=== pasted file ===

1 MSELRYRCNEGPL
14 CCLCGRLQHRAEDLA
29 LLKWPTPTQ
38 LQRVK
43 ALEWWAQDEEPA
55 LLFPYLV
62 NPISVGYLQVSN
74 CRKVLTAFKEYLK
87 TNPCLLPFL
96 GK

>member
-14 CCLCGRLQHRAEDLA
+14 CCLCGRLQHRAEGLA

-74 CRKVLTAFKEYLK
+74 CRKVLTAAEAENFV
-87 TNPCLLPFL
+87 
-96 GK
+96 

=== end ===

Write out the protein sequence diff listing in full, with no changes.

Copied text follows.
1 MSELRYRCNEGPL
14 CCLCGRLQHRAEDLA
29 LLKWPTPTQ
38 LQRVK
43 ALEWWAQDEEPA
55 LLFPYLV
62 NPISVGYLQVSN
74 CRKVLTAFKEYLK
87 TNPCLLPFL
96 GK

>member
-14 CCLCGRLQHRAEDLA
+14 CCLCGRLQHRAEGLA

-74 CRKVLTAFKEYLK
+74 CRKVLTAAEAENFV
-87 TNPCLLPFL
+87 
-96 GK
+96 